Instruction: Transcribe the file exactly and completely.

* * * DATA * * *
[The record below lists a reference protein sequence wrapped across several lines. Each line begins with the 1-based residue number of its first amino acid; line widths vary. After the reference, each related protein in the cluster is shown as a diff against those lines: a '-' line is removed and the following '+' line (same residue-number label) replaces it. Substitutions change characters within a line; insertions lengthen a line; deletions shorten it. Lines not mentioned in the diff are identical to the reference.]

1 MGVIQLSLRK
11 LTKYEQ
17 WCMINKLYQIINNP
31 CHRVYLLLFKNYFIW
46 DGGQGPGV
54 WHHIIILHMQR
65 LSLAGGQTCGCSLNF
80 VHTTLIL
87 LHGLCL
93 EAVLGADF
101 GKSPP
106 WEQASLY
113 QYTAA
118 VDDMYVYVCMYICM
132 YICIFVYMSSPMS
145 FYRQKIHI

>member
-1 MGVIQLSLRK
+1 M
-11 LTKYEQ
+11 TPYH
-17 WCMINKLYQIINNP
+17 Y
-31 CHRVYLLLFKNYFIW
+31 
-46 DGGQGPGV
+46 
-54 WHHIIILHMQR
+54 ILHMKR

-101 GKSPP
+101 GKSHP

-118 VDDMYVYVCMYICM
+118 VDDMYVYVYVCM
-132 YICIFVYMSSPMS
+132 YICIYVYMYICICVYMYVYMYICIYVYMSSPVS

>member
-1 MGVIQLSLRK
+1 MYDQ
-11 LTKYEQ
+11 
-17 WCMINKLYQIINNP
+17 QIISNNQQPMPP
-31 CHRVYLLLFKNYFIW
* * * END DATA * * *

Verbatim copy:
[The record below lists a reference protein sequence wrapped across several lines. Each line begins with the 1-based residue number of its first amino acid; line widths vary. After the reference, each related protein in the cluster is shown as a diff against those lines: a '-' line is removed and the following '+' line (same residue-number label) replaces it. Substitutions change characters within a line; insertions lengthen a line; deletions shorten it. Lines not mentioned in the diff are identical to the reference.]

1 MGVIQLSLRK
11 LTKYEQ
17 WCMINKLYQIINNP
31 CHRVYLLLFKNYFIW
46 DGGQGPGV
54 WHHIIILHMQR
65 LSLAGGQTCGCSLNF
80 VHTTLIL
87 LHGLCL
93 EAVLGADF
101 GKSPP
106 WEQASLY
113 QYTAA
118 VDDMYVYVCMYICM
132 YICIFVYMSSPMS
145 FYRQKIHI

>member
-1 MGVIQLSLRK
+1 M
-11 LTKYEQ
+11 TPYH
-17 WCMINKLYQIINNP
+17 Y
-31 CHRVYLLLFKNYFIW
+31 
-46 DGGQGPGV
+46 
-54 WHHIIILHMQR
+54 ILHMKR

-101 GKSPP
+101 GKSHP

-118 VDDMYVYVCMYICM
+118 VDDMYVYVYVCM
-132 YICIFVYMSSPMS
+132 YICIYVYMYICICVYMYVYMYICIYVYMSSPVS

>member
-1 MGVIQLSLRK
+1 MYDQ
-11 LTKYEQ
+11 
-17 WCMINKLYQIINNP
+17 QIISNNQQPMPP
-31 CHRVYLLLFKNYFIW